Babette’s Feast, a play developed by a Bowdoin theater professor about a pious community in a remote 19th-century Norwegian village, will open in an off-Broadway theater in New York City March 14.
The play, which was conceived of and developed by Associate Professor of Theater Abigail Killeen (who also performs in it), just wrapped up a winter run at the Portland Stage Company in Maine.
The same cast will continue in their roles in the New York City production, at the Theatre at St. Clement’s in Manhattan. Tickets can be bought at Telecharge, with a discount at telechargeoffers.com (use the code BFFNF) for students, staff, and alumni.
Killeen said a group of investors from across the country decided they wanted to expand the play’s reach and extend its run. “They want to sow something of goodness, truth, and beauty into the culture and they believe this project is worthy of that,” she said.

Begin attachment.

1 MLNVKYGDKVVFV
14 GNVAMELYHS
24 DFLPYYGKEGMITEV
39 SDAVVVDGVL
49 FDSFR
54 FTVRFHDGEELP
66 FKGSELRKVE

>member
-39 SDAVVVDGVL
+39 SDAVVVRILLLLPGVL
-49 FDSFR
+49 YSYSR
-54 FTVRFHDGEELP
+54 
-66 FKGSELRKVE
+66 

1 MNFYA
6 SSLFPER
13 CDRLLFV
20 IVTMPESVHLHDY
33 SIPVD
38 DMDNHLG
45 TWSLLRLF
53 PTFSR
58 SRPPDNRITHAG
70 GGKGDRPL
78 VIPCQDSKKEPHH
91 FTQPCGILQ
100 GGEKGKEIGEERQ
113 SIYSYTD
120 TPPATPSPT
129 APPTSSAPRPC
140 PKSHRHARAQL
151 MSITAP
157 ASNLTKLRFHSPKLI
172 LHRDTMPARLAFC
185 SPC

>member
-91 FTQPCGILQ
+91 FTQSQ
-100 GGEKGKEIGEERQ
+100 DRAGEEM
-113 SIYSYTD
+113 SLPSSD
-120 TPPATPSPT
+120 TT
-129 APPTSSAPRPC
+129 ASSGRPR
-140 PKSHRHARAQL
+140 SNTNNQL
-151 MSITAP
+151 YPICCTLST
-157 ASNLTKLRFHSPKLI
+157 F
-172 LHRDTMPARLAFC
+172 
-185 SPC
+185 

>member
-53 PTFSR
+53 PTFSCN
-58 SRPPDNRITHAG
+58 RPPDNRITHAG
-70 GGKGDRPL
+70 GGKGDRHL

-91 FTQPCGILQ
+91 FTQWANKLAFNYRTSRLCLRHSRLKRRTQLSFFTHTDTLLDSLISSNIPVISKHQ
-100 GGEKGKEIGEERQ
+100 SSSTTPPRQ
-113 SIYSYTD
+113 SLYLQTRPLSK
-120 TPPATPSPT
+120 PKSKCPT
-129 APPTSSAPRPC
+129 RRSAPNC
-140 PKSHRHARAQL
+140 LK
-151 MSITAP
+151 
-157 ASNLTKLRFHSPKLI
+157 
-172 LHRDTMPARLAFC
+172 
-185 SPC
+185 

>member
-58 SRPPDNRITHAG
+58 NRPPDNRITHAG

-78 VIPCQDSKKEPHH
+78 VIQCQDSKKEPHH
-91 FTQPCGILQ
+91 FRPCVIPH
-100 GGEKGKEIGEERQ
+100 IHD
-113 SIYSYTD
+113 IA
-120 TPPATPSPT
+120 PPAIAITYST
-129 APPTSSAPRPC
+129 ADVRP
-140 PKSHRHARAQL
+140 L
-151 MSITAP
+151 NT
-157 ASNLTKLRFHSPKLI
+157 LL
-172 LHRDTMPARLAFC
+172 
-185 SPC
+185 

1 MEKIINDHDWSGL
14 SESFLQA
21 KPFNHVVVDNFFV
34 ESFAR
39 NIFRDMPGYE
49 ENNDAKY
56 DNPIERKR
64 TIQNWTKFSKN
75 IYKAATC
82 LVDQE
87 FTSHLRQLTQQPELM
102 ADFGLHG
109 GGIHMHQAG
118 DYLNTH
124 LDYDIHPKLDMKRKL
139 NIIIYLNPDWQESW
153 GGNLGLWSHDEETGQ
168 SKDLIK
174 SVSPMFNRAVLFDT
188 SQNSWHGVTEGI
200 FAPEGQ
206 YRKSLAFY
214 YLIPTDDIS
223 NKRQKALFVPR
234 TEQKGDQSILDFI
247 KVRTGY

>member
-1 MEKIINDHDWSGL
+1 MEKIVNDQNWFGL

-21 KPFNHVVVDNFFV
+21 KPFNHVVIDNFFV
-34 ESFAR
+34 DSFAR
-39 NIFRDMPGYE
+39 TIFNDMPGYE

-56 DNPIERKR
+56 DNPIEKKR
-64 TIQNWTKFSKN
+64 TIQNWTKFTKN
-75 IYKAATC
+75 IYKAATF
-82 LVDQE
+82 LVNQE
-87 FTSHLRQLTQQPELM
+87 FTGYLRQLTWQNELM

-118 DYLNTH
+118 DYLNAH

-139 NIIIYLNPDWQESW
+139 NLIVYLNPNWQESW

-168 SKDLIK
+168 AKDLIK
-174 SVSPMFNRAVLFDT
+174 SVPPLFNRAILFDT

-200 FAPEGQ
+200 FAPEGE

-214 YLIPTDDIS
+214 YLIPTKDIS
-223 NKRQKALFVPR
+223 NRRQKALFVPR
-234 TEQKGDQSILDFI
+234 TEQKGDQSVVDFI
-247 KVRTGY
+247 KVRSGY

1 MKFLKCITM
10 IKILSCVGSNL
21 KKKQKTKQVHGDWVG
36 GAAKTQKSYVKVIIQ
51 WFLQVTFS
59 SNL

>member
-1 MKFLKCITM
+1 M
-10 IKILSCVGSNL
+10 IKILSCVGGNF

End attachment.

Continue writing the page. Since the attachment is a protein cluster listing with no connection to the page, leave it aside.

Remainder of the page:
Babette’s Feast, which is based on a short story by Isak Dinesen, recounts what happens when a stranger arrives to stay in a small ecclesiastical village. “Babette’s Feast highlights the plight of a refugee who finds asylum, but then exhibits radical generosity by sacrificing all she has to throw a lavish dinner party that transforms a fractured community,” according to the play’s website.
In 2013, Killeen and play director Karen Coonrod traveled to Berlevaag, Norway, a tiny village north of the Arctic Circle, to do research for the play.